Like many of the best Gwen Stefani songs, “Ex-Girlfriend” evinces her stylistic range, as punk, hip-hop and rock collide into one. Like a scorned ex-lover, the song’s energy stops and starts before it explodes into roaring guitars and a massive, singalong chorus. The anime-inspired music video directed by Hype Williams also made it a fixture on MTV.
11: “What You Waiting For?”
Across No Doubt releases and her solo work, each album cycle saw Stefani take stock of her personal and professional life, and her solo debut was no different. Working with 4 Non Blondes’ Linda Perry, Stefani conquers writer’s block and gives herself a proverbial kick in the ass on this meta, dance-pop hit.
10: “Hollaback Girl”
Love it or hate it, there’s no denying the cultural staying power of Stefani’s smash solo hit, “Hollaback Girl.” Doing her best Toni Basil, Gwen claps back at her detractors, with a chorus of hypewomen and a cheerleader chant that scaled the charts and made for one of the most recognizable Gwen Stefani songs of all time.
If this twitchy new wave track sounds at odds with the rest of Return To Saturn, that’s because it was originally recorded for the cult 1999 teen film about LA rave culture, Go. With ex-Talking Heads member Jerry Harrison producing, “New” showed off No Doubt’s musical chops thanks to a fierce rhythm section in bassist Tony Kanal and drummer Adrian Young, and Gwen’s urgent vocals delivered over skittering synths.
8: “Underneath It All”
When she wasn’t busy pogoing around to No Doubt’s adrenalized ska, Stefani could deliver swoon-worthy melodic-pop hits like this Rock Steady cut. Co-written by Eurythmics’ Dave Stewart, “Underneath it All” features genuine island flavor thanks to a feature from Lady Saw and production by reggae veterans Sly & Robbie.
As the opener to Tragic Kingdom, “Spiderwebs” set the stage for the kind of relationship drama that would dominate the album. Another Stefani and Kanal joint venture, it’s the catchiest song about phone-stalking or “a telephonic invasion” to date.
6: “It’s My Life”
No Doubt wear their new wave influence on their sleeve just as easily as they do with reggae and ska, and their unabashed love for groups like Duran Duran and Pet Shop Boys was evident from the moment “Just A Girl” hit the airwaves. Their faithful cover of the 1984 Talk Talk single ‘It’s My Life” did the UK pop-auteurs justice and, if anything, introduced Mark Hollis’ classic to a hungry new audience.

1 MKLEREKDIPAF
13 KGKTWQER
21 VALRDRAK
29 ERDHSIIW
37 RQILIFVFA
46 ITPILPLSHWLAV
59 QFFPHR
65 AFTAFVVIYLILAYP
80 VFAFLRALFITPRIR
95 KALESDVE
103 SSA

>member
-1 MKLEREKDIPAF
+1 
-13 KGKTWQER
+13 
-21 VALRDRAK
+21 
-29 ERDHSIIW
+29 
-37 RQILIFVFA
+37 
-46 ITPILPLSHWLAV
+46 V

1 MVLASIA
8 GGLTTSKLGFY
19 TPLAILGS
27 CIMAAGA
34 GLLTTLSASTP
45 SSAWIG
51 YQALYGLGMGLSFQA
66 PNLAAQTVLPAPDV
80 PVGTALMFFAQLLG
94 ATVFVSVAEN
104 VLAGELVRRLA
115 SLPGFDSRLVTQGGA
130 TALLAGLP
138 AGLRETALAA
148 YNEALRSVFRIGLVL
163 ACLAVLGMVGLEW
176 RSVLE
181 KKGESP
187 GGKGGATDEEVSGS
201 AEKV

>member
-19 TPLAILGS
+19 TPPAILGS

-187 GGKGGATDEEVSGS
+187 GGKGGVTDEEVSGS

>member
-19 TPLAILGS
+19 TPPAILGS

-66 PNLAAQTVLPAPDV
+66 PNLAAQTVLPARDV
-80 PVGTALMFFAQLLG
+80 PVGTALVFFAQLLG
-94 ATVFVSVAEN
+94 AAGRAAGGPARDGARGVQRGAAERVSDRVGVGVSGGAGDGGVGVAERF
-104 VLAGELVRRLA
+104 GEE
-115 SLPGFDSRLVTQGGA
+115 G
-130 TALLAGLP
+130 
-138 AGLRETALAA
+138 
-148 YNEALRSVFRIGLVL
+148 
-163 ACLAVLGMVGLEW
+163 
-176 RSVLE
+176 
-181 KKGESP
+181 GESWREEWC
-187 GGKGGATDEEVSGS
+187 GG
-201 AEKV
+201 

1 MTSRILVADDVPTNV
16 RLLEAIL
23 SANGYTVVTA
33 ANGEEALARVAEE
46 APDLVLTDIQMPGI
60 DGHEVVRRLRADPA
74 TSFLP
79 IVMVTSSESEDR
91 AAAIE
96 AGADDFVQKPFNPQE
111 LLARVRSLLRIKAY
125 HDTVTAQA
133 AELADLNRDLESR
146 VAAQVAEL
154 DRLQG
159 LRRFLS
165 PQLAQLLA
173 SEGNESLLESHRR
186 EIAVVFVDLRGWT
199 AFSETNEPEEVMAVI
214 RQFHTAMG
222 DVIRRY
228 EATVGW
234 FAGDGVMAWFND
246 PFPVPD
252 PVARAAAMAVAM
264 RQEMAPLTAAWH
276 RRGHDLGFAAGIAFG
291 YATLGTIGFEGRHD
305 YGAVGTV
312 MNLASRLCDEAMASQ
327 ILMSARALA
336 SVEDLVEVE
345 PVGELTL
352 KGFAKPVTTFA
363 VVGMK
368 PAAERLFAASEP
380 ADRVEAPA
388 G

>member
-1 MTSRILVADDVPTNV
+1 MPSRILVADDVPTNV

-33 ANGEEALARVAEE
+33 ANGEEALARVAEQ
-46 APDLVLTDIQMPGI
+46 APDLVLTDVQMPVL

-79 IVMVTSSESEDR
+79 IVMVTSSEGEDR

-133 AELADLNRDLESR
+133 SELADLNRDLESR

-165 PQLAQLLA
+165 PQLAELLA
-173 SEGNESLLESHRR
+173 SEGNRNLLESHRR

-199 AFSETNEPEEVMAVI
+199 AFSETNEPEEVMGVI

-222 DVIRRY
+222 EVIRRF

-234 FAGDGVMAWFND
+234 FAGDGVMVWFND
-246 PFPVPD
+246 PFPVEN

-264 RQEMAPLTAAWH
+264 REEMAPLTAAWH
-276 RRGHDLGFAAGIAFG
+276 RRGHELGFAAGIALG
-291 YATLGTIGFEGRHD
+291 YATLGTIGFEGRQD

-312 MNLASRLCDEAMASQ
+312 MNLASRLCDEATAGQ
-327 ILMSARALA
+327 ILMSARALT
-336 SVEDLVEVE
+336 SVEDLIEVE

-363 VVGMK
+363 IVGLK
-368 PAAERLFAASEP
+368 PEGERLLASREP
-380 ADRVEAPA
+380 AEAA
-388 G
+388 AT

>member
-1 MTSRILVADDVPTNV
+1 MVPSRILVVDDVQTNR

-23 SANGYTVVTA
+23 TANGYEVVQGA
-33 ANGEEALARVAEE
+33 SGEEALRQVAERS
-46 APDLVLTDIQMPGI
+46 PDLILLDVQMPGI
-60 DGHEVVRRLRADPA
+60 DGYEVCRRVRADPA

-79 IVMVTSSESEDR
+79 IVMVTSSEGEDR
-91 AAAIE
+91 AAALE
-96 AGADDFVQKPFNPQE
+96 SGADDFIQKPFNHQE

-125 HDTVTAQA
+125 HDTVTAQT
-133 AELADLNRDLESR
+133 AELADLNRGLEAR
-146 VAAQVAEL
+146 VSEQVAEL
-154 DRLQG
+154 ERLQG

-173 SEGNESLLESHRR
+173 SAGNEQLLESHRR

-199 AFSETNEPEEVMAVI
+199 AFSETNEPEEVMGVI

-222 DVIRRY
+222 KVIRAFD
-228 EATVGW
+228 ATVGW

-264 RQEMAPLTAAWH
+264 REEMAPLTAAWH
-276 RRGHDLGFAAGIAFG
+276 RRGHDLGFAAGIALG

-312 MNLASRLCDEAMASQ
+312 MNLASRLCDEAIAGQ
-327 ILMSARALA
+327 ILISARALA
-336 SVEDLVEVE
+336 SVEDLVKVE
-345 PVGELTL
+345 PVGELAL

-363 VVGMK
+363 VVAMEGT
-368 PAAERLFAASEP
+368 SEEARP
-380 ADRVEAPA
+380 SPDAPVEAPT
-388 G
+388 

5: “Just A Girl”
While Gwen Stefani was no riot grrrl, she managed to craft one of the best feminist rock anthems of all time. At first, she deploys a purposely cloying vocal to intonate her “girlish” helplessness before fully unleashing, making ‘Just A Girl” one of – if not the best – Gwen Stefani solo songs.
As the spiritual sequel to “Don’t Speak,” “Cool” proved that Stefani still excelled at the kind of reflective pop that made No Doubt stars, even after going solo. Even years after their romantic break-up, Kanal and Stefani’s musical chemistry had anything but cooled.
3: “Simple Kind Of Life”
The rock world wasn’t ready for a concept record about insecurity and biological-clock concerns in 2001, but Return To Saturn has aged remarkably well, and much of that is thanks to this track. Like many of the best Gwen Stefani songs, ‘Simple Kind Of Life” features sincere displays of vulnerability over pop-rock hooks. Not many pop songs delve into the specific female dilemma of maintaining your artistic independence with starting a family, and Gwen does it with aplomb.
2: “Sunday Morning”
As far as break-up albums go, Tragic Kingdom ranks among the best, gifting us tortured and bitter pop gems like this. As soon as Young’s thundering drum solo kicks in, the song picks up steam, with Gwen turning into a snarling frontwoman, delivering a powerhouse vocal performance.
1: “Don’t Speak”
How’s this for a silver lining? Your seven-year relationship comes to a dramatic end, but you pen one of the most enduring rock ballads of the 90s and launch your band to superstardom? ‘Don’t Speak” saw Gwen flex her lyrical skills and turn in her most impassioned vocal performance. Following the song’s spectacular success and Stefani’s rising profile, it doubled as a metaphor for the somewhat tense relationship between singer and band, expertly dissected in the music video.
Article originally published on uDiscoverMusic.com.